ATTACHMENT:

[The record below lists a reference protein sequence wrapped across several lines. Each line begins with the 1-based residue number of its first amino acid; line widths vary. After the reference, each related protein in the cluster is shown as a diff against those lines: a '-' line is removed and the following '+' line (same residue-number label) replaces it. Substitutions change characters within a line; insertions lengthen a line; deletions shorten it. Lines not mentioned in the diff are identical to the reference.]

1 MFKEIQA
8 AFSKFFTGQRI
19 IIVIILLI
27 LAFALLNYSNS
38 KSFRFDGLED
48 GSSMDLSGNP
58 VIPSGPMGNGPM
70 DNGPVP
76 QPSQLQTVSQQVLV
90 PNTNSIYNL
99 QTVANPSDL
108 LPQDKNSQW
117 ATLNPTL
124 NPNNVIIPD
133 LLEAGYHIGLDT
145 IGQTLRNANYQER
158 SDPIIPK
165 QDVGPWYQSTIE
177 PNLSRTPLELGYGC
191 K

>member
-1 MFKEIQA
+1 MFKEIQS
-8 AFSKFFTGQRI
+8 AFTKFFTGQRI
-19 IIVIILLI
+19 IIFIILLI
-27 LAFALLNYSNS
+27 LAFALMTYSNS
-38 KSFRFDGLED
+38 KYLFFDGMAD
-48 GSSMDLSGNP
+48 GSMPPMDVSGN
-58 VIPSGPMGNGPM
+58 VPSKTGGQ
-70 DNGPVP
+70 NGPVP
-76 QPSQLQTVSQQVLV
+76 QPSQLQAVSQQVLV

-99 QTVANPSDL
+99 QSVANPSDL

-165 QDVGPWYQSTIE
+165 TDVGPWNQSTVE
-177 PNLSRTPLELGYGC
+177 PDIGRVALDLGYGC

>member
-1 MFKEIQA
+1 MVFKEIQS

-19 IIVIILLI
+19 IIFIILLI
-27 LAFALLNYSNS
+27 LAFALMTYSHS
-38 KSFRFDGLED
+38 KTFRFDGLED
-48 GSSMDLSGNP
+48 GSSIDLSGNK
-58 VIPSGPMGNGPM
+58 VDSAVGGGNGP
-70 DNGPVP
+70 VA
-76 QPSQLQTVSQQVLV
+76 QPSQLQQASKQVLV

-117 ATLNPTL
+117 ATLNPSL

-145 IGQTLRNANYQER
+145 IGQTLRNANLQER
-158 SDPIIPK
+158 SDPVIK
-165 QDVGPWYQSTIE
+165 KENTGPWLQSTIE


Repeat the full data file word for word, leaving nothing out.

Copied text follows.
[The record below lists a reference protein sequence wrapped across several lines. Each line begins with the 1-based residue number of its first amino acid; line widths vary. After the reference, each related protein in the cluster is shown as a diff against those lines: a '-' line is removed and the following '+' line (same residue-number label) replaces it. Substitutions change characters within a line; insertions lengthen a line; deletions shorten it. Lines not mentioned in the diff are identical to the reference.]

1 MFKEIQA
8 AFSKFFTGQRI
19 IIVIILLI
27 LAFALLNYSNS
38 KSFRFDGLED
48 GSSMDLSGNP
58 VIPSGPMGNGPM
70 DNGPVP
76 QPSQLQTVSQQVLV
90 PNTNSIYNL
99 QTVANPSDL
108 LPQDKNSQW
117 ATLNPTL
124 NPNNVIIPD
133 LLEAGYHIGLDT
145 IGQTLRNANYQER
158 SDPIIPK
165 QDVGPWYQSTIE
177 PNLSRTPLELGYGC
191 K

>member
-1 MFKEIQA
+1 MFKEIQS
-8 AFSKFFTGQRI
+8 AFTKFFTGQRI
-19 IIVIILLI
+19 IIFIILLI
-27 LAFALLNYSNS
+27 LAFALMTYSNS
-38 KSFRFDGLED
+38 KYLFFDGMAD
-48 GSSMDLSGNP
+48 GSMPPMDVSGN
-58 VIPSGPMGNGPM
+58 VPSKTGGQ
-70 DNGPVP
+70 NGPVP
-76 QPSQLQTVSQQVLV
+76 QPSQLQAVSQQVLV

-99 QTVANPSDL
+99 QSVANPSDL

-165 QDVGPWYQSTIE
+165 TDVGPWNQSTVE
-177 PNLSRTPLELGYGC
+177 PDIGRVALDLGYGC

>member
-1 MFKEIQA
+1 MVFKEIQS

-19 IIVIILLI
+19 IIFIILLI
-27 LAFALLNYSNS
+27 LAFALMTYSHS
-38 KSFRFDGLED
+38 KTFRFDGLED
-48 GSSMDLSGNP
+48 GSSIDLSGNK
-58 VIPSGPMGNGPM
+58 VDSAVGGGNGP
-70 DNGPVP
+70 VA
-76 QPSQLQTVSQQVLV
+76 QPSQLQQASKQVLV

-117 ATLNPTL
+117 ATLNPSL

-145 IGQTLRNANYQER
+145 IGQTLRNANLQER
-158 SDPIIPK
+158 SDPVIK
-165 QDVGPWYQSTIE
+165 KENTGPWLQSTIE